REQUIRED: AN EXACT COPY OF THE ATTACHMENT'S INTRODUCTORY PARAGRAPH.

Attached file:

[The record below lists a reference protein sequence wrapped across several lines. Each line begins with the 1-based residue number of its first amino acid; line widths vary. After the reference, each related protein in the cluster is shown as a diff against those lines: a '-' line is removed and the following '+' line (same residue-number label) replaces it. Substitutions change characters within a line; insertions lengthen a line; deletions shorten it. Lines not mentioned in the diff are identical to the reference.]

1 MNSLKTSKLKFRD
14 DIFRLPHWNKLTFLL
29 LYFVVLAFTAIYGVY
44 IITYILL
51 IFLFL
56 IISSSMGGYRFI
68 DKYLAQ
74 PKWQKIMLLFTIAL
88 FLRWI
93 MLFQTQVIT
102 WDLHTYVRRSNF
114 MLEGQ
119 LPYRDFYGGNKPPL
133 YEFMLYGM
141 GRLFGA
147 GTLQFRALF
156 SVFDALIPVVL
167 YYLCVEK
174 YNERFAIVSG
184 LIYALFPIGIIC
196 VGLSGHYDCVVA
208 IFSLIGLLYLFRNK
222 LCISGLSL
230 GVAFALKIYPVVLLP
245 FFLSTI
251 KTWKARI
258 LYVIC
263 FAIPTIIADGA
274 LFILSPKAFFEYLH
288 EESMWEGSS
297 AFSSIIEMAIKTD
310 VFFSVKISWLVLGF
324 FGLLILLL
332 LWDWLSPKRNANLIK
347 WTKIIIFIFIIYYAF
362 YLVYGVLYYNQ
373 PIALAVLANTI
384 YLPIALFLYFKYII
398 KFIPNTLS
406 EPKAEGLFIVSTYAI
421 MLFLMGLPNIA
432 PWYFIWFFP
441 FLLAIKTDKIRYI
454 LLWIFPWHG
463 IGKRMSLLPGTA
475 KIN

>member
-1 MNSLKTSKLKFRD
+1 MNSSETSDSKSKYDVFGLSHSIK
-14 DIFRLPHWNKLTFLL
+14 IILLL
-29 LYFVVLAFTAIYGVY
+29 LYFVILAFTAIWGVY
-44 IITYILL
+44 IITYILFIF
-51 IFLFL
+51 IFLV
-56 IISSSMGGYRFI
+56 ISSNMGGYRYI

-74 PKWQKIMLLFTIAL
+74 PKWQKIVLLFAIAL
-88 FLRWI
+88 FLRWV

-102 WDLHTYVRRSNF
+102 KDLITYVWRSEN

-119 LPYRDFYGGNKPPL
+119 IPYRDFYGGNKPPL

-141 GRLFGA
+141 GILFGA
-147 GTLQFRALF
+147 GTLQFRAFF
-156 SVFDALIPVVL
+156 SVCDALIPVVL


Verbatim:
[The record below lists a reference protein sequence wrapped across several lines. Each line begins with the 1-based residue number of its first amino acid; line widths vary. After the reference, each related protein in the cluster is shown as a diff against those lines: a '-' line is removed and the following '+' line (same residue-number label) replaces it. Substitutions change characters within a line; insertions lengthen a line; deletions shorten it. Lines not mentioned in the diff are identical to the reference.]